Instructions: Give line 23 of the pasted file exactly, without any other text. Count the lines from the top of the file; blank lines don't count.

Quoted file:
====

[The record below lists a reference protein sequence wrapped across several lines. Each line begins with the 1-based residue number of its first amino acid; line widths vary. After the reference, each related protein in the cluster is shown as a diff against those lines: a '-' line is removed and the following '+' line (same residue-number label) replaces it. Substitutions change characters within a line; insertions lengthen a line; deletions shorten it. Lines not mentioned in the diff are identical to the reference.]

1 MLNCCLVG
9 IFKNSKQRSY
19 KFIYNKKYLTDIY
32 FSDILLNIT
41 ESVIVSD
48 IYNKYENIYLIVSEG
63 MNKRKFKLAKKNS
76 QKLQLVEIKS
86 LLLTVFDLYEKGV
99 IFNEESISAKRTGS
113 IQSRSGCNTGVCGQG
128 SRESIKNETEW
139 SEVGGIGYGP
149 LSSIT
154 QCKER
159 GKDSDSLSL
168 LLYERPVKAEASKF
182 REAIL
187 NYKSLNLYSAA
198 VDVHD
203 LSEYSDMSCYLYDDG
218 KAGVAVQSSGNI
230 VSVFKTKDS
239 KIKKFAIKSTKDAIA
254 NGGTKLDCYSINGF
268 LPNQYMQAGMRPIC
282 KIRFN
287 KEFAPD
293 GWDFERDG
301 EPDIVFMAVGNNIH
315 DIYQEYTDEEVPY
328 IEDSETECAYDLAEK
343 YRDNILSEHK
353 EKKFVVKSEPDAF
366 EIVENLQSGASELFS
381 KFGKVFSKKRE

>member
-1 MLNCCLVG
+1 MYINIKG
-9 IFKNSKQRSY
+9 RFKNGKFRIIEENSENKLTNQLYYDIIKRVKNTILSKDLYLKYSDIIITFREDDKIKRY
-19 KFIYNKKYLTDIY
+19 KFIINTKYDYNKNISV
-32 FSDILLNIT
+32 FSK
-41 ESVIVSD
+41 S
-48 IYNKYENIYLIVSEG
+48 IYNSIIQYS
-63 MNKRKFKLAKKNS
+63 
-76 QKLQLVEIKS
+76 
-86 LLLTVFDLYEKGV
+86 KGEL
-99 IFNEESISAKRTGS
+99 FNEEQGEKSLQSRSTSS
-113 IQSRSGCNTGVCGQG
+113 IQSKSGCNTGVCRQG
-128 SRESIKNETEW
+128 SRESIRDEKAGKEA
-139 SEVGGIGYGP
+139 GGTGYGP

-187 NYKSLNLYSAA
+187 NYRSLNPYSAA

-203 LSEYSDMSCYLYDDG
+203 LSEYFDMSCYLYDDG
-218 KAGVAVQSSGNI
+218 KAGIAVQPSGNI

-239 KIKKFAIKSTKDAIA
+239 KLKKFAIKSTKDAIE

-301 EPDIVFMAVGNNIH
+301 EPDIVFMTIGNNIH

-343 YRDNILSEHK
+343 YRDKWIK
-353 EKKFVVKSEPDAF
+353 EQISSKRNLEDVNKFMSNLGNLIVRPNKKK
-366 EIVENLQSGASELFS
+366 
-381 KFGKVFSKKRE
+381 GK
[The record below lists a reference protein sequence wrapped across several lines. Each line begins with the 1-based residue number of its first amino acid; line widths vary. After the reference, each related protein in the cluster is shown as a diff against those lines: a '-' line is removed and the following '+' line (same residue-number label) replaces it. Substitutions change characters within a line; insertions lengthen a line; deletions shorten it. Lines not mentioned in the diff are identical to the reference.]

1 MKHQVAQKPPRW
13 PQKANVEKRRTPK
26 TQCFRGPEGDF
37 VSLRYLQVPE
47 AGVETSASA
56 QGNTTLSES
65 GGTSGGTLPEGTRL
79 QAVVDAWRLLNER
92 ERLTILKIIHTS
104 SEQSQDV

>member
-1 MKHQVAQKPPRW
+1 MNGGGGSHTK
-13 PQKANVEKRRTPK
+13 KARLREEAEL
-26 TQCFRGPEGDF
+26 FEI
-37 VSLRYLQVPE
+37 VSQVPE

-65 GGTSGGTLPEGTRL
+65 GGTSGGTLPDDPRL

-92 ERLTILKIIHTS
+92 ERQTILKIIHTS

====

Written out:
218 KAGVAVQSSGNI